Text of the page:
Nationwide hunt for families of 22 Indians lodged in Pak jails
Chandigarh: Pakistani jail authorities have requested the Indian High Commission in Islamabad to trace families of 22 Indian prisoners presently lodged in their jails, triggering a nationwide hunt initiated by the Union Home Ministry and state intelligence agencies.
All these 22 Indian prisoners have completed their sentences, but are yet to be released because their families in India are yet to be traced.
These prisoners are aged between 22 and 55 years, according to police.
Four of the 22 inmates are women. The youngest of them is named Ramesh alias Madur Ramesh, age 21.
One of the inmates is a speech and hearing impaired man. He has "Om" engraved on the back of his right hand.
Rasheed-ud-din, son of Muhammad Hafiz, is the oldest among the inmates. His age is 54 years.
The names of 22 Indian prisoners are: Ramesh Muddur, Raju, Ajmeera, Balia, Birju Ram, unidentified person (hearing and speech impaired,) Esma Maskan, Kishwa Bhagwan, Naqaya, Gullo Jan, wife of Nandraj (parents Chunnu and Gayatri), Muhammam Arif, Muhammad Qasim Milan, Panwasi Lal, Rajoo Roy, Raju Mahuli, Roopi Pal, Sham Sunder Yadav, Solioraf Salim, Sonu Singh, Surender Mahto, unidentified person and Rasheed-ud-Din.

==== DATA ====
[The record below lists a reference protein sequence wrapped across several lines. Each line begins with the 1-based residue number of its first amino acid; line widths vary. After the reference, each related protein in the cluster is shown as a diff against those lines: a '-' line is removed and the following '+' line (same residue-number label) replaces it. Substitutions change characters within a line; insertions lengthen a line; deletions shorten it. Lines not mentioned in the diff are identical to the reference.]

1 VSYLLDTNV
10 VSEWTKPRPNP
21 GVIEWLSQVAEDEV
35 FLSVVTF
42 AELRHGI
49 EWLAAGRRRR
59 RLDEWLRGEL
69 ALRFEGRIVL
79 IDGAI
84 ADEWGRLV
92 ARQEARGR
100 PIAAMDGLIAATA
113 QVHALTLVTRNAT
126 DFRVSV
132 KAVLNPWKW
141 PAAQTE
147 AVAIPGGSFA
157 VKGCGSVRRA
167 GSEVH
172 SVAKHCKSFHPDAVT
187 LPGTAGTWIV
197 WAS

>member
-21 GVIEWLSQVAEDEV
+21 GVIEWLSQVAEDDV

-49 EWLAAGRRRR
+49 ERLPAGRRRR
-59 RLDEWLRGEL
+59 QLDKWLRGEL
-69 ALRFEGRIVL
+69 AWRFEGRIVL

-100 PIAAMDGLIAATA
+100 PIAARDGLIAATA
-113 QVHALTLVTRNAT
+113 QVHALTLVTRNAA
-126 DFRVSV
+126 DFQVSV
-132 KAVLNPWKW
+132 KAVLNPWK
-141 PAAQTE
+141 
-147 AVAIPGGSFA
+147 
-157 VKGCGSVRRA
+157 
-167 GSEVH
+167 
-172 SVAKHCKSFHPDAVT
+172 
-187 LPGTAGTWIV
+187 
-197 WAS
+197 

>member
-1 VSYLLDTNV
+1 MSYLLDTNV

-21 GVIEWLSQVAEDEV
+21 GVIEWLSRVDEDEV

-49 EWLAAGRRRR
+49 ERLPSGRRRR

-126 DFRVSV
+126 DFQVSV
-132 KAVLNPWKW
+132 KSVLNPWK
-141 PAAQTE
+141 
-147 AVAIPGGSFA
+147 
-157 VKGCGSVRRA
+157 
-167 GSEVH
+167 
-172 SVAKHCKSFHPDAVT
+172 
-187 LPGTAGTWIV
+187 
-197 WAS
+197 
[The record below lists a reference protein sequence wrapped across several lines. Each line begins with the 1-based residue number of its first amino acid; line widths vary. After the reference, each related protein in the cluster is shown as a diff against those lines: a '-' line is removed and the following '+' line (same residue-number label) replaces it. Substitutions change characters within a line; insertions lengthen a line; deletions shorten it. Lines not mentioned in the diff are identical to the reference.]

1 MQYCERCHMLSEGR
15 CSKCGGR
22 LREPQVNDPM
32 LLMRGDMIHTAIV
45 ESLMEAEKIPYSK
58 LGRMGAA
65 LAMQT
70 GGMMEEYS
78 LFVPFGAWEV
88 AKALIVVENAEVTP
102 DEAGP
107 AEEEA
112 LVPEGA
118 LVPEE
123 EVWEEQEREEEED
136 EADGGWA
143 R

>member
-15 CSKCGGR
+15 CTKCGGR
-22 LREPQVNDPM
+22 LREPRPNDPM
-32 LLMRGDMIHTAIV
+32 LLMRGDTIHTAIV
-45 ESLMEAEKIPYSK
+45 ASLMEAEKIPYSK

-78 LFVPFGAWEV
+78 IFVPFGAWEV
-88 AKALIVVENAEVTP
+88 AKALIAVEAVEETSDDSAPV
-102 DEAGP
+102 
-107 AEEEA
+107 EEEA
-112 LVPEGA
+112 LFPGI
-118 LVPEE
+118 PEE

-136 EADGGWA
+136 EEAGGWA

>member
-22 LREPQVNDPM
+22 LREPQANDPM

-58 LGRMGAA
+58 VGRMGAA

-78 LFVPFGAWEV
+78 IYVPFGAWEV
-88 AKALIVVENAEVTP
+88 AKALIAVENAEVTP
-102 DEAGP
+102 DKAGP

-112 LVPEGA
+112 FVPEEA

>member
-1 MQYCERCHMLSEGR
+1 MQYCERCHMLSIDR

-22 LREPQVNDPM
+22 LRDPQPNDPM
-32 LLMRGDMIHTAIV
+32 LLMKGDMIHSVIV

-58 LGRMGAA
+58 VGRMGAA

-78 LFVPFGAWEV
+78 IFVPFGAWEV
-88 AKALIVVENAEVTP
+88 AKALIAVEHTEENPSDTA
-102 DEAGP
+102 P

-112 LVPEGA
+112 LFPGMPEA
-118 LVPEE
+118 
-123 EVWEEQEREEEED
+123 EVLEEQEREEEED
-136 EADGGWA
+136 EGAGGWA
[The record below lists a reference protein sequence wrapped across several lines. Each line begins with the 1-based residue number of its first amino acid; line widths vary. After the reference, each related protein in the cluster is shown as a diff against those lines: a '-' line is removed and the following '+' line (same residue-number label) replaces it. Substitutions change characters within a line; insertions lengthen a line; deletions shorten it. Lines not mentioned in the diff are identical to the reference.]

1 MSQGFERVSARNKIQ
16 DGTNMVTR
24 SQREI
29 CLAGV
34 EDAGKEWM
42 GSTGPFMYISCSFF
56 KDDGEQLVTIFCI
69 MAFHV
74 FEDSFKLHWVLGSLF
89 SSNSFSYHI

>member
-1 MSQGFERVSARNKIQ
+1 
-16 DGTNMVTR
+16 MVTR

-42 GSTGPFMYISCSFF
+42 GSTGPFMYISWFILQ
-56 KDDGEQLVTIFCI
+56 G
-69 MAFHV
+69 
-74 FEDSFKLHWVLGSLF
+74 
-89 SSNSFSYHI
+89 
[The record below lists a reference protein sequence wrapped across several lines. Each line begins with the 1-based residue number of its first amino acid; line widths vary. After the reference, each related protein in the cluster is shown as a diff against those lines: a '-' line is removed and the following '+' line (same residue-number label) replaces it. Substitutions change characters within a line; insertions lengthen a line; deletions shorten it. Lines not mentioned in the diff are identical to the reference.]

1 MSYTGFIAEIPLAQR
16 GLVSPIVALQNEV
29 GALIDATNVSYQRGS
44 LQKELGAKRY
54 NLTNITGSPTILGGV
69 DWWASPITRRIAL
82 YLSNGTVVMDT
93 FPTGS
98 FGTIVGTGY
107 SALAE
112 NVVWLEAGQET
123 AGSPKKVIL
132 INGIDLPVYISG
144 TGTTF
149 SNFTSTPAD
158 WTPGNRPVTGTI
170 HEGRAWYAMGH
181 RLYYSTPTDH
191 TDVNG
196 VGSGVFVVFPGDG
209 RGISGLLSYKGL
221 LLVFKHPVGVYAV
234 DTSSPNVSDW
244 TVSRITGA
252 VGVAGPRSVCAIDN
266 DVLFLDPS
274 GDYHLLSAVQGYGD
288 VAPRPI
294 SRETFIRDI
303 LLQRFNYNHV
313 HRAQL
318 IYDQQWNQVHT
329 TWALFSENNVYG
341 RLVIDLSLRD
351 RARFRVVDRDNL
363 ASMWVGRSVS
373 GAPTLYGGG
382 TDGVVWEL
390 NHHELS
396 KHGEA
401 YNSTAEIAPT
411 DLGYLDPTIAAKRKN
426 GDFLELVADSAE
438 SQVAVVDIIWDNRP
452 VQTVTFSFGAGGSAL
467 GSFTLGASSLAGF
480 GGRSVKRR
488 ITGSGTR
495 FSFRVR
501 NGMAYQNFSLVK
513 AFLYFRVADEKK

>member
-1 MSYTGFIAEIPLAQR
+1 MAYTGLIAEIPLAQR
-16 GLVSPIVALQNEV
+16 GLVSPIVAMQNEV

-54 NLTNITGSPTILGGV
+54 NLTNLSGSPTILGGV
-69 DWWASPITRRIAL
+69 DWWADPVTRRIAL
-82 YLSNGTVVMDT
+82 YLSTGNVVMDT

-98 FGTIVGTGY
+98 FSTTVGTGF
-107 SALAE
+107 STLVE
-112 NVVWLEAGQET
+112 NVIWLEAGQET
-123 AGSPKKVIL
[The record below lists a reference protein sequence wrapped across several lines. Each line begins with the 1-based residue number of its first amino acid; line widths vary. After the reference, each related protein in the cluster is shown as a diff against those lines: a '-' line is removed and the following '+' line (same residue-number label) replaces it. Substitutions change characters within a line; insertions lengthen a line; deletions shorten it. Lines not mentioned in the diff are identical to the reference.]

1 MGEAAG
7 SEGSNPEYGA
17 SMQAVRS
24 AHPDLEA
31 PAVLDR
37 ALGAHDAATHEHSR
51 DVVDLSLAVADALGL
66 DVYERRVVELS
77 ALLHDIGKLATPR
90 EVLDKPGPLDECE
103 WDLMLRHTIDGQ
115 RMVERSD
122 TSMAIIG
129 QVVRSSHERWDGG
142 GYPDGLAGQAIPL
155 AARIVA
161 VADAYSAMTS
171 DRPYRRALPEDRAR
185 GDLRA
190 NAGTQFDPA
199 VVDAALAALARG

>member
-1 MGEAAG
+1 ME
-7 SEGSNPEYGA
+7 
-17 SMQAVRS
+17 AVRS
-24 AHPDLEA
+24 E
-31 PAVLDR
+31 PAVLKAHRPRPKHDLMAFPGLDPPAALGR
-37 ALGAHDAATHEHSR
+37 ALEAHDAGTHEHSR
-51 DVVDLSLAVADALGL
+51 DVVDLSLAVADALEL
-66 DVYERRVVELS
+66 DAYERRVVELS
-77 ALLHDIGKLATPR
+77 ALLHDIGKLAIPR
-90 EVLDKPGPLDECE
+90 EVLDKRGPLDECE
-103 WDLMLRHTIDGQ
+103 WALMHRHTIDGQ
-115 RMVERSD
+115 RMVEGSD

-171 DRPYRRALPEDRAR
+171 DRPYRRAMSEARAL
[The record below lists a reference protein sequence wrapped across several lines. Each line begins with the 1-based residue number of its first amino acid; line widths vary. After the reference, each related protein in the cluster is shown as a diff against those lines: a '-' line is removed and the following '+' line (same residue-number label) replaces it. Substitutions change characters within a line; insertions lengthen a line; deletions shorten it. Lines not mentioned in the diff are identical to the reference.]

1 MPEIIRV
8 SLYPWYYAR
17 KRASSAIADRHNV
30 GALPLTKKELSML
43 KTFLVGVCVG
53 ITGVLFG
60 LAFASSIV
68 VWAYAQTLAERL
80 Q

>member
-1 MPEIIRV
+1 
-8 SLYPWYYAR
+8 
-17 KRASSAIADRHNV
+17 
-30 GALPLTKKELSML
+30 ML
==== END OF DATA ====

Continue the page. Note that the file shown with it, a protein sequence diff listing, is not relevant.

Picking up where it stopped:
In October 2014 the Indian High Commission was asked by the Pakistan Government to confirm the identities of the prisoners so that they can be released.
Police in all states have been alerted. The intelligence wing of the Punjab police headquarters has asked SSPs to deploy constables and go through the records of missing persons.
The Chandigarh police has issued advertisements in newspapers asking readers to help trace their families.
Photos provided by Pakistani authorities to the Indian High Commission are small and black and white. However, some of the faces can be recognised.
A senior Punjab police official said majority of the persons on the list had Muslim names. "We don't know if those are their real names or they converted while in custody," he said.
Chandigarh SSP Sukhchain Singh Gill said: "We have issued advertisements in the public hoping to get a better response than pasting notices on boards of police stations."
Nobody knows why the prisoners failed to provide more clues about their families and villages. One police official said: "They may have become mentally unstable or were unstable when they ventured into Pakistan."